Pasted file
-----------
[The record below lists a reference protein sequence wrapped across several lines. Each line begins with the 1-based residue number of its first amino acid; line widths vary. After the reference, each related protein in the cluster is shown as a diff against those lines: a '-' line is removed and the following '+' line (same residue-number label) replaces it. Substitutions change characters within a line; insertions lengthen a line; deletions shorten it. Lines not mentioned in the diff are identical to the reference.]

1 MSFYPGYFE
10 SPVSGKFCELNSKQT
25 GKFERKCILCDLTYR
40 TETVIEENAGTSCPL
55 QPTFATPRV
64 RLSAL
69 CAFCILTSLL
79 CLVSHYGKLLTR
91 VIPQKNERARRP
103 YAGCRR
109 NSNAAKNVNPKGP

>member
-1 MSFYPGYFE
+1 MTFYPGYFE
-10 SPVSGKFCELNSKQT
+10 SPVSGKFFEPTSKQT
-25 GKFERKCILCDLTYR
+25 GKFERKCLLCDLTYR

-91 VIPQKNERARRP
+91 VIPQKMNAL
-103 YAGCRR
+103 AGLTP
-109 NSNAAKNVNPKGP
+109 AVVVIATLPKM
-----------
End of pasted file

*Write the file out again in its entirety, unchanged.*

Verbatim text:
[The record below lists a reference protein sequence wrapped across several lines. Each line begins with the 1-based residue number of its first amino acid; line widths vary. After the reference, each related protein in the cluster is shown as a diff against those lines: a '-' line is removed and the following '+' line (same residue-number label) replaces it. Substitutions change characters within a line; insertions lengthen a line; deletions shorten it. Lines not mentioned in the diff are identical to the reference.]

1 MSFYPGYFE
10 SPVSGKFCELNSKQT
25 GKFERKCILCDLTYR
40 TETVIEENAGTSCPL
55 QPTFATPRV
64 RLSAL
69 CAFCILTSLL
79 CLVSHYGKLLTR
91 VIPQKNERARRP
103 YAGCRR
109 NSNAAKNVNPKGP

>member
-1 MSFYPGYFE
+1 MTFYPGYFE
-10 SPVSGKFCELNSKQT
+10 SPVSGKFFEPTSKQT
-25 GKFERKCILCDLTYR
+25 GKFERKCLLCDLTYR

-91 VIPQKNERARRP
+91 VIPQKMNAL
-103 YAGCRR
+103 AGLTP
-109 NSNAAKNVNPKGP
+109 AVVVIATLPKM